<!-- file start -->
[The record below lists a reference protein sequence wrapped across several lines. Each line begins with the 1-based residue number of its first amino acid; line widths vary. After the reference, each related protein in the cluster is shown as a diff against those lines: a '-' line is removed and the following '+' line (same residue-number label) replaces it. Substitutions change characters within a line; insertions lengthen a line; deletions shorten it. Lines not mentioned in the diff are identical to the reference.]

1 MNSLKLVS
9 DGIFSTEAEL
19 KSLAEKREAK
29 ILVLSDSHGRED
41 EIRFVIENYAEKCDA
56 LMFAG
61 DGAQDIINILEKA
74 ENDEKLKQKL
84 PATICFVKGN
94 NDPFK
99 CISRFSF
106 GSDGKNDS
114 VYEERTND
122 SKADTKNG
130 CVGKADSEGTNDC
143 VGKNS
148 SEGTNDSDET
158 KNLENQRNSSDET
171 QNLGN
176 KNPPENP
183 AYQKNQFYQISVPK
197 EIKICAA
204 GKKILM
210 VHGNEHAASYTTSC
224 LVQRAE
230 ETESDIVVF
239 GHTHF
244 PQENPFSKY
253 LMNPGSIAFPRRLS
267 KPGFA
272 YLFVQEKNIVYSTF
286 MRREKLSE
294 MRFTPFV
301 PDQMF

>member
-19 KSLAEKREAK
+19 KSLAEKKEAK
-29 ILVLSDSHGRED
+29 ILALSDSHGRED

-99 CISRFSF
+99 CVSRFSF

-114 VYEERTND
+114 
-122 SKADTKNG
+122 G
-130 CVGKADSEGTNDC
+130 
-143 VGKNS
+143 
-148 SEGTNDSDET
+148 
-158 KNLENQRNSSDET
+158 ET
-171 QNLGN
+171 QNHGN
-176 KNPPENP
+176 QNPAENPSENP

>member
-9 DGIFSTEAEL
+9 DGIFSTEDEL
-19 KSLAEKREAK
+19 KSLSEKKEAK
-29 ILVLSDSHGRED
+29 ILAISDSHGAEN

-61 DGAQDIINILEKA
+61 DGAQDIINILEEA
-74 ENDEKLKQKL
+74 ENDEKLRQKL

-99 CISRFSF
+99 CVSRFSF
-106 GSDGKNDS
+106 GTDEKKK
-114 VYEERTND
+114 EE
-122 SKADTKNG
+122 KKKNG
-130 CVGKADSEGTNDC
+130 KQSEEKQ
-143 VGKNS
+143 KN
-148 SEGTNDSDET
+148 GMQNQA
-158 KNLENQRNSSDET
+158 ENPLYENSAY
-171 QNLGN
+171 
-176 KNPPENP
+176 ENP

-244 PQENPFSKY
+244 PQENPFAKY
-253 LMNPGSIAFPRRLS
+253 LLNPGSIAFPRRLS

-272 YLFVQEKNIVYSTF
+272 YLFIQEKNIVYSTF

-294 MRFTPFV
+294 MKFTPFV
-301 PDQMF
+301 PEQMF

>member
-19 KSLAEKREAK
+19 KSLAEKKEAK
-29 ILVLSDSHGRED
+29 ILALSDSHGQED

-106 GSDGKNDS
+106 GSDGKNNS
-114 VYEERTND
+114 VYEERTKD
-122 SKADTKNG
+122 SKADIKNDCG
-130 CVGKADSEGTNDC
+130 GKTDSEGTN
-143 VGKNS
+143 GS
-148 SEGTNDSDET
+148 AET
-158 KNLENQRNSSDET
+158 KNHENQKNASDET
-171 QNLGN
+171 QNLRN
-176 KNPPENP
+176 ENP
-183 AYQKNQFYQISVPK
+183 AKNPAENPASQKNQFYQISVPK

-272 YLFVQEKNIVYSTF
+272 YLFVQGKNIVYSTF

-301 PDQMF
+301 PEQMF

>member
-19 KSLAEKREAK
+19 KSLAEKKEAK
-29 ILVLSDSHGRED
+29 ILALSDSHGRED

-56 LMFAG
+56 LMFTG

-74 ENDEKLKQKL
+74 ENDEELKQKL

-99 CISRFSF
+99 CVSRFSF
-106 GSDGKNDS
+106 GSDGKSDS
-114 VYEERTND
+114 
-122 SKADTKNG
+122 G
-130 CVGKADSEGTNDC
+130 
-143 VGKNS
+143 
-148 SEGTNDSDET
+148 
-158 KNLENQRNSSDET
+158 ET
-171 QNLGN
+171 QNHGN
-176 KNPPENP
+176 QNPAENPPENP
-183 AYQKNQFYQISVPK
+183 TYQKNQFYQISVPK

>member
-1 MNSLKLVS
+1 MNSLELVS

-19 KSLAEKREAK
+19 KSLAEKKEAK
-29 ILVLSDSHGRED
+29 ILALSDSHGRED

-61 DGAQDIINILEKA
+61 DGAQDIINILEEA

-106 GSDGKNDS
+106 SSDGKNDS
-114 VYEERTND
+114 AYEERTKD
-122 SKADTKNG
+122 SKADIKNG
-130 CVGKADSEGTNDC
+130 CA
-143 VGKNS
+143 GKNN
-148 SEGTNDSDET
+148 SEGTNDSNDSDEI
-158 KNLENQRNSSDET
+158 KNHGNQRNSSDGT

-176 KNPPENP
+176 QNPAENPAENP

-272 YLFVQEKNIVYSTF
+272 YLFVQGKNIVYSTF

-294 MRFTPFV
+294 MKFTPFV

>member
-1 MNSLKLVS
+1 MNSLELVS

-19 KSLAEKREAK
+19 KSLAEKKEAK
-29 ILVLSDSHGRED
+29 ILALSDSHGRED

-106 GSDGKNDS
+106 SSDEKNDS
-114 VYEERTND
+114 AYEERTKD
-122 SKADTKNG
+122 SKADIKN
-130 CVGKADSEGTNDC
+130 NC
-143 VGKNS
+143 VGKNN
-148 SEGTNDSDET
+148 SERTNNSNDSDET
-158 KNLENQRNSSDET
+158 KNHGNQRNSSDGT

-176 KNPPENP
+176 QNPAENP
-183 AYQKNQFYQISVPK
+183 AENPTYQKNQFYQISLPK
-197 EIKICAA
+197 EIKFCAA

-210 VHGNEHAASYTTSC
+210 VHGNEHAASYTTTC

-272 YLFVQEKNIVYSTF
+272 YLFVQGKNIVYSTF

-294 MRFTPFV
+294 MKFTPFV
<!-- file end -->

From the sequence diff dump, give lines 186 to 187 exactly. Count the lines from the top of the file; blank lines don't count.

+272 YLFVQGKNIVYSTF

-294 MRFTPFV